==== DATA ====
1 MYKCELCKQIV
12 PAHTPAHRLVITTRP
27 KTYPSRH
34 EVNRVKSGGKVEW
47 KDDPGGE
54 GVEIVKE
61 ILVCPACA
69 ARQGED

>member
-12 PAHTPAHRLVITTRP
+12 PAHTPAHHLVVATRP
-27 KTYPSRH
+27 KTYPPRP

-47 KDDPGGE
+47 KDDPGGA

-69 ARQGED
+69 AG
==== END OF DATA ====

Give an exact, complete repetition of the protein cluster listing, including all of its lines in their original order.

1 MYKCELCKQIV
12 PAHTPAHRLVITTRP
27 KTYPSRH
34 EVNRVKSGGKVEW
47 KDDPGGE
54 GVEIVKE
61 ILVCPACA
69 ARQGED

>member
-12 PAHTPAHRLVITTRP
+12 PAHTPAHHLVVATRP
-27 KTYPSRH
+27 KTYPPRP

-47 KDDPGGE
+47 KDDPGGA

-69 ARQGED
+69 AG